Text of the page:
- This whole coronavirus thing is way overblown and there’s no need to shut everything down, man, and you don’t have to keep your distance from people who are healthy … people are such sheep.
- All the people who step outside their homes are morons who personify everything that’s wrong with the world and now BLOOD WILL BE ON THEIR HANDS!!!
However, our family is definitely in between. We don’t want to unwittingly spread the virus. But we also have regularly taken walks, runs, and bike rides around the neighborhood.
And we also feel there could have been a way to conscientiously take out our kayaks, practice social distancing, and enjoy the best stretch of weather we’ve experienced in months.
This spring weather has been utterly wasted.
Cabin fever is real
I totally get that “flattening the curve” and preventing sickness outweigh my yearning to get into the outdoors. That’s why the only place I’ve gone in three weeks is the grocery store. I don’t expect anyone to feel sorry for me with my mild issue of not being able to go anywhere. There are big stakes here.
When you’re a family like us who’s used to going outdoors for some stress-relieving, life-enriching “green time,” though, understand our cabin fever. Know that we feel trapped. See our need to feed our wild natures just as we need to feed our bodies. Eventually, I may emotionally suffocate, if this lockdown keeps stretching on. (Right now, we’re on the hook for the month of April, which will make 7-8 weeks of social distancing for us.) We can’t underestimate the toll of the pandemic on mental health.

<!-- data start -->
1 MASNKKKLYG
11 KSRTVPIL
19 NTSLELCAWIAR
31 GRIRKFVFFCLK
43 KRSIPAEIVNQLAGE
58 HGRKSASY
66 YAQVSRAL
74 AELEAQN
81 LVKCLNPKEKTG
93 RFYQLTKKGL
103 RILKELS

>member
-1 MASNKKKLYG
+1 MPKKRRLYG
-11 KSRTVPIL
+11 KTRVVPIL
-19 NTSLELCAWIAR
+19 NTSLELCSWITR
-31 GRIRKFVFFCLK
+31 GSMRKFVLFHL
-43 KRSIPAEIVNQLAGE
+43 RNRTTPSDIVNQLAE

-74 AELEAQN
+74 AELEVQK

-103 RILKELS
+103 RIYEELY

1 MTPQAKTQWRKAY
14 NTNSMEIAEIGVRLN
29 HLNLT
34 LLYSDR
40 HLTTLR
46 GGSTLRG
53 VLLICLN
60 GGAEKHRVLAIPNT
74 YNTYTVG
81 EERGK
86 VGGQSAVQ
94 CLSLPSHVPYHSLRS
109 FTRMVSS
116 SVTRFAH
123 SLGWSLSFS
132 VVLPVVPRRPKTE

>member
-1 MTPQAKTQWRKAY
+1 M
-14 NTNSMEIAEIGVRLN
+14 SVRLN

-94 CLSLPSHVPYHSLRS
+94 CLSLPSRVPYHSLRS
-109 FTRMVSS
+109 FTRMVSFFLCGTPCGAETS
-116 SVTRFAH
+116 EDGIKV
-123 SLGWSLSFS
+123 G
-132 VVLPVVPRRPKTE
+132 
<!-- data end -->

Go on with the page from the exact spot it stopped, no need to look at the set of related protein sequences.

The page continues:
I don’t want to see emails like the one I got today telling me I can stay home and take a virtual trip. The popular answer to our issue is, “Hey, travelers! Just look at these videos and pictures online of places you want to go. Samesies.” Who are these people? Looking at pictures on a screen all day isn’t the same as wading into a lake or scrambling over a rock. There’s no substitute for inhaling the essence of a forest or scrunching sand between your toes. You can’t say you’ve seen a bald eagle if you only saw it online. Being an armchair traveler doesn’t do a thing for me, and honestly, probably not most people.
Also? Running/walking/biking on the suburban neighborhood asphalt doesn’t cut it, either, with parks closed.
All of this is to say that if you are a regular reader, you’re probably like us. You’re tired of staying home during the outbreak. You wish you’d never heard the word “coronavirus.” You want to day trip to your favorite watering hole. You’d love to camp under a dark sky to see the stars. Hike to a waterfall. Plan a road trip to places you’ve never explored.
But you also feel for those who are infected, who’ve seen loved ones pass away, who have to work with the public on a daily basis and put themselves in danger. Maybe you yourselves are affected. We empathize with you.
One thing is for sure: We will never take the chance to go on family adventures for granted again.
Someday soon, we all will be out there once more.